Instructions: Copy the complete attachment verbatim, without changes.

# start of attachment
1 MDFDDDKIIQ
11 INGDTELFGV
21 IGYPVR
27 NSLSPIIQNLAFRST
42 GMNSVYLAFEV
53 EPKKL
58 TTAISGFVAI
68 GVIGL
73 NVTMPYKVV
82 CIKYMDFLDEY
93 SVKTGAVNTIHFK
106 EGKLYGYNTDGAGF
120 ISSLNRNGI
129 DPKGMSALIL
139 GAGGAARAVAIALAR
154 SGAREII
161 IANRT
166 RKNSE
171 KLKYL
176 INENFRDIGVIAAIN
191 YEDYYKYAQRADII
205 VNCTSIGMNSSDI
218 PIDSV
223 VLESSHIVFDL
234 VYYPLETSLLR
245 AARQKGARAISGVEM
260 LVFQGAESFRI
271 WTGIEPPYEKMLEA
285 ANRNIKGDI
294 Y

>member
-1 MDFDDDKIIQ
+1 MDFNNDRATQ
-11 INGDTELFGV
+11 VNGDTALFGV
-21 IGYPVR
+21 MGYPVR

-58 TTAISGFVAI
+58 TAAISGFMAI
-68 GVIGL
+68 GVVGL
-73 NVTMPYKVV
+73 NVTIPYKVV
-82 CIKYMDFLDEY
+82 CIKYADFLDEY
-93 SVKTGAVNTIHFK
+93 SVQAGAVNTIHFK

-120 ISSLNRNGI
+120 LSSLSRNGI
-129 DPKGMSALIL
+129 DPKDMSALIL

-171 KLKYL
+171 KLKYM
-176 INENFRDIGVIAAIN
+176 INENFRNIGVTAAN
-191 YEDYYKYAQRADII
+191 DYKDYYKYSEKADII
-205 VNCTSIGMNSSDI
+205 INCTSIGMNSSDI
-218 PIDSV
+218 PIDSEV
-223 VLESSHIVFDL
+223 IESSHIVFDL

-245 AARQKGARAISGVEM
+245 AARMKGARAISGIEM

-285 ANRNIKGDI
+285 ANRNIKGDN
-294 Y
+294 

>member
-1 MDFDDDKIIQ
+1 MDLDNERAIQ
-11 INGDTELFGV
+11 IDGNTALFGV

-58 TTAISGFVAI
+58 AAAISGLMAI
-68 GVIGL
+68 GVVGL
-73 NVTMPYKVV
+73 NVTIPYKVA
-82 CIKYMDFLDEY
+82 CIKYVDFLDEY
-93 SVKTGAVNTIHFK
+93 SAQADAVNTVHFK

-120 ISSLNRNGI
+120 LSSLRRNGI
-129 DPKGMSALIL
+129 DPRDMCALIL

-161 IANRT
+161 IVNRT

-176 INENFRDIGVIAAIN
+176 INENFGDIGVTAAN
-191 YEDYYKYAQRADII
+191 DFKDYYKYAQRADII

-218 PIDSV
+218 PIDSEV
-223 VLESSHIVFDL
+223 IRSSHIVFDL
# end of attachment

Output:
1 MDFDDDKIIQ
11 INGDTELFGV
21 IGYPVR
27 NSLSPIIQNLAFRST
42 GMNSVYLAFEV
53 EPKKL
58 TTAISGFVAI
68 GVIGL
73 NVTMPYKVV
82 CIKYMDFLDEY
93 SVKTGAVNTIHFK
106 EGKLYGYNTDGAGF
120 ISSLNRNGI
129 DPKGMSALIL
139 GAGGAARAVAIALAR
154 SGAREII
161 IANRT
166 RKNSE
171 KLKYL
176 INENFRDIGVIAAIN
191 YEDYYKYAQRADII
205 VNCTSIGMNSSDI
218 PIDSV
223 VLESSHIVFDL
234 VYYPLETSLLR
245 AARQKGARAISGVEM
260 LVFQGAESFRI
271 WTGIEPPYEKMLEA
285 ANRNIKGDI
294 Y

>member
-1 MDFDDDKIIQ
+1 MDFNNDRATQ
-11 INGDTELFGV
+11 VNGDTALFGV
-21 IGYPVR
+21 MGYPVR

-58 TTAISGFVAI
+58 TAAISGFMAI
-68 GVIGL
+68 GVVGL
-73 NVTMPYKVV
+73 NVTIPYKVV
-82 CIKYMDFLDEY
+82 CIKYADFLDEY
-93 SVKTGAVNTIHFK
+93 SVQAGAVNTIHFK

-120 ISSLNRNGI
+120 LSSLSRNGI
-129 DPKGMSALIL
+129 DPKDMSALIL

-171 KLKYL
+171 KLKYM
-176 INENFRDIGVIAAIN
+176 INENFRNIGVTAAN
-191 YEDYYKYAQRADII
+191 DYKDYYKYSEKADII
-205 VNCTSIGMNSSDI
+205 INCTSIGMNSSDI
-218 PIDSV
+218 PIDSEV
-223 VLESSHIVFDL
+223 IESSHIVFDL

-245 AARQKGARAISGVEM
+245 AARMKGARAISGIEM

-285 ANRNIKGDI
+285 ANRNIKGDN
-294 Y
+294 

>member
-1 MDFDDDKIIQ
+1 MDLDNERAIQ
-11 INGDTELFGV
+11 IDGNTALFGV

-58 TTAISGFVAI
+58 AAAISGLMAI
-68 GVIGL
+68 GVVGL
-73 NVTMPYKVV
+73 NVTIPYKVA
-82 CIKYMDFLDEY
+82 CIKYVDFLDEY
-93 SVKTGAVNTIHFK
+93 SAQADAVNTVHFK

-120 ISSLNRNGI
+120 LSSLRRNGI
-129 DPKGMSALIL
+129 DPRDMCALIL

-161 IANRT
+161 IVNRT

-176 INENFRDIGVIAAIN
+176 INENFGDIGVTAAN
-191 YEDYYKYAQRADII
+191 DFKDYYKYAQRADII

-218 PIDSV
+218 PIDSEV
-223 VLESSHIVFDL
+223 IRSSHIVFDL